First Impressions: The Evil Within

First Impressions: The Evil Within

To provide a little background, I am not typically the type to play straight horror games, though I am known to get down on some survival horror. The Evil Within has a look and a feel, though, that drew me in and made me curious. To date, the only pure horror game that I have completed had a two-year-old child as the protagonist; you might imagine it’s not something I am used to. I couldn’t get past the first couple areas of Amnesia as they proved too freaky for me. I have only heard a few things about this game, so my understanding of just what I am getting myself into is minimal at best.

So The Evil Within starts with some standard scene-setting. Three detectives head into a hospital to investigate a recent police situation, but when they arrive everyone is dead and there are a lot of questions. In standard man-cop fashion, the woman is left to guard the entrance while the other two search the gruesome scene. In the security room at the back you find a visibly shaken doctor and the security footage. A momentary glimpse at the live footage shows three cops being killed by some kind of being which then looks at the camera, disappears then reappears behind you. That was actually kind of neat.


Initially I couldn’t really place it, but the game had a look, a feel a sort of residual ambiance of something vaguely familiar, lingering on the edge of identification. When my character comes to, he is looking at the floor of a basement and his dangling hands. He watches feckless as some hulking man (?) mechanically kills someone off-screen then hefts a torso to a table, where he starts hacking it apart like a butcher. By swinging, I can manage to get a hold of a knife sticking out of another hanging corpse and cut myself down.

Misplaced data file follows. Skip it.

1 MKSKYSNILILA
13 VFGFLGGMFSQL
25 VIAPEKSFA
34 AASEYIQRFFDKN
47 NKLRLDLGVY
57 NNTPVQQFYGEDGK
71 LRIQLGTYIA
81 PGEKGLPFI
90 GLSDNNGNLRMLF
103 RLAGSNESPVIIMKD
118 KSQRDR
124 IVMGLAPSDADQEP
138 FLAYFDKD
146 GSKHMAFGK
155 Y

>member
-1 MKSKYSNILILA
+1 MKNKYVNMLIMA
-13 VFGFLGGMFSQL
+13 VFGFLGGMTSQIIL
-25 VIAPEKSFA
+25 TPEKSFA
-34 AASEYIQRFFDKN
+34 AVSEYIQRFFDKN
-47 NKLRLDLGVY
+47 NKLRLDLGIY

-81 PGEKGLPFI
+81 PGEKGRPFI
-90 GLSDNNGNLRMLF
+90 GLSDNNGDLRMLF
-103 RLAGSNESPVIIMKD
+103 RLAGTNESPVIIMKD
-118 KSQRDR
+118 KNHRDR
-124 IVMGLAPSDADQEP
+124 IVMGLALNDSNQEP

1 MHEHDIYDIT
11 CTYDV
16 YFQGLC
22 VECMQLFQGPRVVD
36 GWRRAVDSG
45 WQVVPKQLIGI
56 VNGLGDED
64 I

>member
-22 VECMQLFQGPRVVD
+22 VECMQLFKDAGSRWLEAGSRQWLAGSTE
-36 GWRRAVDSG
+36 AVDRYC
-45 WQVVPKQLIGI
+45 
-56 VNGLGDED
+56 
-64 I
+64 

Sebastian Castellanos as a main character is pretty neat. He has a gruff look and a stylish appearance seemingly pulled out of a noir film, and even has a sort of prickly manliness that gives the player a bold swagger in his handling. You do more than you might otherwise feel capable of doing because you have faith in the character. In the beginning sequence, Castellanos has to steal keys to escape the man butcher and beat a hasty retreat, but the game quickly shows you what you’ve gotten yourself into. In his haste to escape along a catwalk, Castellanos triggers an alarm – presumably set by the man-butcher – and the aggressor appears behind him, strangling a chainsaw’s throttle into a deranged howl. Castellanos immediately starts to run, but I was already mashing the ‘w’ key to go forward.

You get two rooms before the man-butcher manages to catch your right calf with the chainsaw, tearing your leg so you’re forced to a hobble. He stops chasing you, though, and pumps the pedal on some infernal machine. A gate closes you off from the aggressor, but you find yourself in a new trap: closing in from the walls are tumbling rows of blades, preparing to rend you into rough-ground hamburger.